June 5, 2015 – The use of unmanned aerial vehicles (UAVs) and remotely operated aircraft holds great promise for Chevron as multipurpose tools for data collection and the protection of people and the environment.
Until recently, the use of these systems has been tightly regulated in the United States and other countries. But under recently passed U.S. federal regulations, Chevron has received an exemption that will soon enable the company to undertake flights for aerial mapping, surveying, detection of potential operational threats and other safety issues. Eventually, Chevron anticipates using UAVs and other airborne systems to monitor the company's shipping, pipeline, production and other operations.
In the media, UAVs are often misrepresented as drones, which are fully autonomous systems with no human intervention. All current UAVs at Chevron, however, have a human element involved at all times.
Chevron Upstream Europe (CUE) already used small UAVs to visually inspect flare tips on the Captain and Alba platforms in the U.K. North Sea. This has reduced the requirement for the installation of scaffolding and manual inspection of the tips, hundreds of feet above the water, thereby mitigating potential risk to employees and contractors. CUE has used a number of UAVs technologies and based on the quality of the imaging obtained it is likely that these will be deployed again in the future to support the safe and successful inspection and maintenance of its assets.
"We can still get quality of inspection without putting people at risk," said John O'Brien, Facilities, Optimization and Reliability focus manager for Chevron Energy Technology Company.
Chevron's Australasia business unit has also used UAV technology to monitor turtle tracks and nests in the vicinity of the Wheatstone Project offshore Western Australia. The environmental survey data confirmed that UAVs were a non-obtrusive and effective way to gather necessary information while reducing the need for individuals to access the local marine flora and fauna.
Just the Beginning
The potential of UAVs was demonstrated in 2006 when Chevron Shipping Co. engaged a vendor to perform UAV flight testing in California's Santa Barbara Channel, collecting live video and position information from field locations, which it transmitted to responders in the field. Most notably, the UAV's infrared camera was effective in differentiating the channel's natural oil seeps from the surrounding sea water.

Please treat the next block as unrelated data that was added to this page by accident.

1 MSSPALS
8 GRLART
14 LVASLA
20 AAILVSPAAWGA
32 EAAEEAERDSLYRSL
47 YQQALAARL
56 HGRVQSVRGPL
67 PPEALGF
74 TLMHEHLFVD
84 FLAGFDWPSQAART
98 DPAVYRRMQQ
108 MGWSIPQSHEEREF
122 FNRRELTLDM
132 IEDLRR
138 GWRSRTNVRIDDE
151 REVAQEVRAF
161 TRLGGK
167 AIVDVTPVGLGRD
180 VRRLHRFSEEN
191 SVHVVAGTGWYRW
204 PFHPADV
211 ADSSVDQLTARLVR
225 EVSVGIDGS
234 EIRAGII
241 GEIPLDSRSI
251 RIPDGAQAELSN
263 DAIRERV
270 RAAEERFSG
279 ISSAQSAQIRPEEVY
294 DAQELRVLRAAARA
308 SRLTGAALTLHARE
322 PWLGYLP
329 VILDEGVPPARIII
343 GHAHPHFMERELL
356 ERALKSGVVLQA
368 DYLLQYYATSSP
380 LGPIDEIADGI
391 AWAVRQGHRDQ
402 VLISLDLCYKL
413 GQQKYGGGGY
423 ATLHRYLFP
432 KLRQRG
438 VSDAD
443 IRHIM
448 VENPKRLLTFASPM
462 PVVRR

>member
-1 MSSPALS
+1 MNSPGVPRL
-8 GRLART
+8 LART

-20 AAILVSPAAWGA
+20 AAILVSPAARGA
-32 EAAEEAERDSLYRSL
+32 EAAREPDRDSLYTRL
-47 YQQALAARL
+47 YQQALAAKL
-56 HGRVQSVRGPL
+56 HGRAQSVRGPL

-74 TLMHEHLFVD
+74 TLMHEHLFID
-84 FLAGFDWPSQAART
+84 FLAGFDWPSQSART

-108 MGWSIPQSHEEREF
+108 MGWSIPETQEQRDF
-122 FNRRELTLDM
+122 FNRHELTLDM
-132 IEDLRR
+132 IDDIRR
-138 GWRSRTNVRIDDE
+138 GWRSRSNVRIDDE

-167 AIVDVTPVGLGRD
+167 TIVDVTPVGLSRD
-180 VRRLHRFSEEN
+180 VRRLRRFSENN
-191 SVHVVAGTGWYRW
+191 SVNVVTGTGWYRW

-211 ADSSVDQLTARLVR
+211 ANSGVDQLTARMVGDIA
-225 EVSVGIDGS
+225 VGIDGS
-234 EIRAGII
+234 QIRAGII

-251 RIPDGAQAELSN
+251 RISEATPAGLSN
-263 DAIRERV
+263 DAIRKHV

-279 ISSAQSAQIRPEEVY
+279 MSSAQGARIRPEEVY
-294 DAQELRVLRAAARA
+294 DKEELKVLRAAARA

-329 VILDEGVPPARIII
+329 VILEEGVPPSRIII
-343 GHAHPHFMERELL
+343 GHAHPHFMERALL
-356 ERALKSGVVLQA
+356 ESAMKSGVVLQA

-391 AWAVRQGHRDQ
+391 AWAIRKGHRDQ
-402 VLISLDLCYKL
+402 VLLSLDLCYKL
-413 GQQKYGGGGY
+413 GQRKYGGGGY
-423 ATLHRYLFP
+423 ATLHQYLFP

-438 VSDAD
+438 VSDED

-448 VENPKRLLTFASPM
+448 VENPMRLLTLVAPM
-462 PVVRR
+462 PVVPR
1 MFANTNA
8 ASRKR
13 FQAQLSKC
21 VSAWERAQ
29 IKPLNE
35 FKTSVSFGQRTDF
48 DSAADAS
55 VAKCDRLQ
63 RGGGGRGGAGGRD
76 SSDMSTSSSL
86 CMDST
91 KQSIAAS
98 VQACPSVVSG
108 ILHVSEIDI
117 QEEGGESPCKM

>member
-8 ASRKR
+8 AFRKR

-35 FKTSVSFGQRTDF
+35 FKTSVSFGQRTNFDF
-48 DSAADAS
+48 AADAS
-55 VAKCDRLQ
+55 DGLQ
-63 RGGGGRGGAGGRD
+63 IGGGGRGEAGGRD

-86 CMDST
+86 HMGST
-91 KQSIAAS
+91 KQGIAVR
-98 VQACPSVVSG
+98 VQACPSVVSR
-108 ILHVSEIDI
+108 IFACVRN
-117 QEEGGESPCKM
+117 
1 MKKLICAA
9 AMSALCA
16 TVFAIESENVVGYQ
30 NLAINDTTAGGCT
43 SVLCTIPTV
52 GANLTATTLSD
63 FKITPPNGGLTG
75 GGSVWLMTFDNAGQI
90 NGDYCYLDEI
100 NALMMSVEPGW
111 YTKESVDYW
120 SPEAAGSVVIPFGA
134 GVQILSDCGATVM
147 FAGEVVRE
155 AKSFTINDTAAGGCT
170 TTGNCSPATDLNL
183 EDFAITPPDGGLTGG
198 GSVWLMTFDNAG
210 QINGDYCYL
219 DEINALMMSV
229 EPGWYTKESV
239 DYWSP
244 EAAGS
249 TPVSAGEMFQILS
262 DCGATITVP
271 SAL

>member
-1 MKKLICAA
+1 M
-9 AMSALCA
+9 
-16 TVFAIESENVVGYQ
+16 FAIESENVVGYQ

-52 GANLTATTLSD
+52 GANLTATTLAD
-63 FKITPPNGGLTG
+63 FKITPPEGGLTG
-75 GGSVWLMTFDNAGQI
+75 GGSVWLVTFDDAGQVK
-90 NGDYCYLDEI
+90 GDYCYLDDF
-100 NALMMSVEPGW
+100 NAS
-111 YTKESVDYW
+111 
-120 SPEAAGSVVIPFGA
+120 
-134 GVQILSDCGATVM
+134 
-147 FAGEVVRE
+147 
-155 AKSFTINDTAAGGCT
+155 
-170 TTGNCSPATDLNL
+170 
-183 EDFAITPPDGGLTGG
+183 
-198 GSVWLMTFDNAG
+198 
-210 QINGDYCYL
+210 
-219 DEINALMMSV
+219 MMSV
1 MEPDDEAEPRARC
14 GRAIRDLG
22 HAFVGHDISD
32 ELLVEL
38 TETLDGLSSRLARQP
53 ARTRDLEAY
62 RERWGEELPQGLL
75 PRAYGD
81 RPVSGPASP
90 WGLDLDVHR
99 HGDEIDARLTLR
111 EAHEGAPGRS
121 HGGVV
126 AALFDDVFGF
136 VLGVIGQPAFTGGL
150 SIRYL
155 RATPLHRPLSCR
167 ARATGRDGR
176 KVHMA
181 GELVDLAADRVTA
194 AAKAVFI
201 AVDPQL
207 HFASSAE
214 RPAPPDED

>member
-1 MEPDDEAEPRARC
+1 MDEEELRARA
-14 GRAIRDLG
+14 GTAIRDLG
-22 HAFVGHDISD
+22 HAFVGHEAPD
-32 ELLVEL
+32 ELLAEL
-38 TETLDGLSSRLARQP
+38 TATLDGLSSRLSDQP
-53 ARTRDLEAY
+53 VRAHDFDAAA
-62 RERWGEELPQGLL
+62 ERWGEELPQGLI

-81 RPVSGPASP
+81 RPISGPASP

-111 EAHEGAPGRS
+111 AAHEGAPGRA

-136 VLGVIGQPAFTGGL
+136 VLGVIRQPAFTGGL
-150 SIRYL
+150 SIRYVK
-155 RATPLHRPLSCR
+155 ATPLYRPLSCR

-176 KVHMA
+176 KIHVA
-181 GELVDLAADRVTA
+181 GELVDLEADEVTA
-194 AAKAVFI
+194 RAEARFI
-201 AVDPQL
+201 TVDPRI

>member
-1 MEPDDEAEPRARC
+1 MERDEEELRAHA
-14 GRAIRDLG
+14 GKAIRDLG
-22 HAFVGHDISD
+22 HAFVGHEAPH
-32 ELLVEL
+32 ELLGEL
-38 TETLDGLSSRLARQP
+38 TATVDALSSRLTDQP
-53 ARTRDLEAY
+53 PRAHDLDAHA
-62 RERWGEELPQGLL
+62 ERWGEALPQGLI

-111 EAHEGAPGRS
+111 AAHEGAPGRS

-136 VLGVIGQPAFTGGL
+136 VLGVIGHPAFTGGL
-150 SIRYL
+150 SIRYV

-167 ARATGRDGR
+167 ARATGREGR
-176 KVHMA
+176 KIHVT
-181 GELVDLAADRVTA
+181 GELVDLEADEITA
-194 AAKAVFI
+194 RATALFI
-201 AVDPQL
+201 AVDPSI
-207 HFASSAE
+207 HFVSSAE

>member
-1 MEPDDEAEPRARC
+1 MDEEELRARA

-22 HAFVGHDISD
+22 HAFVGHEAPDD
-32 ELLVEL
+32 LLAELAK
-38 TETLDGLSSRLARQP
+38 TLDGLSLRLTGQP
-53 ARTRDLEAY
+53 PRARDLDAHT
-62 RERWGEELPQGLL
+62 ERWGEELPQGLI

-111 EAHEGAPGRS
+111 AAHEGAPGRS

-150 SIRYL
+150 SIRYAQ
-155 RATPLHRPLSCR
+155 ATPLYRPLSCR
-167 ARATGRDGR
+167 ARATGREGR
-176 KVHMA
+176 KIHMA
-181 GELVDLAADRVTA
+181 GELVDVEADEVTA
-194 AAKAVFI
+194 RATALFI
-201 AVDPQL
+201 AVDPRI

In 2013, the U.S. Federal Aviation Administration (FAA) granted approval for UAV flights over the Columbia River east of Astoria, Oregon, in conjunction with a Chevron Shipping oil spill response exercise. This and subsequent tests demonstrated that UAVs are a proven, reliable technology well suited for aerial surveillance and oil spill response.
"Because all imagery and flight information is automatically captured and recorded by the control equipment, documentation is a strong point with the UAV platform," said Jeff Williams, Chevron Shipping Co. Very Large Crude Carrier fleet operations planner. "With the recent progress in FAA acceptance of small UAVs into national airspace, the technology will soon play a significant role in oil spill response and disaster preparedness."
Added O'Brien: "The technology enables us to have eyes on the ground fast and early without sending people into a hazardous situation."
Enhanced Data Acquisition
The San Joaquin Valley business unit (SJVBU) will monitor its field operations with UAVs equipped with high-definition imaging, elevation modeling and thermal or infrared equipment.
"The technology can help us with a wide range of issues, from security and surveillance to the question of whether an enhanced oil recovery operation has too much or too little steam," said Ken Lewis, SJVBU's i-field™ Research & Development project lead.
UAVs Land in Chevron Pipeline
Chevron Pipeline Co. (CPL) foresees similar benefits for its operations and is researching conducting pipeline incident emergency response monitoring and right of way inspections.
"As government regulations become more defined, the future use of UAVs for CPL could be long-range, beyond-line-of-sight flights to inspect pipeline right of ways for potential leaks, third-party encroachments, and other threats to the pipeline's safe operation," said Michael Cooper, CPL's pipeline integrity management team leader.
Updated: June 2015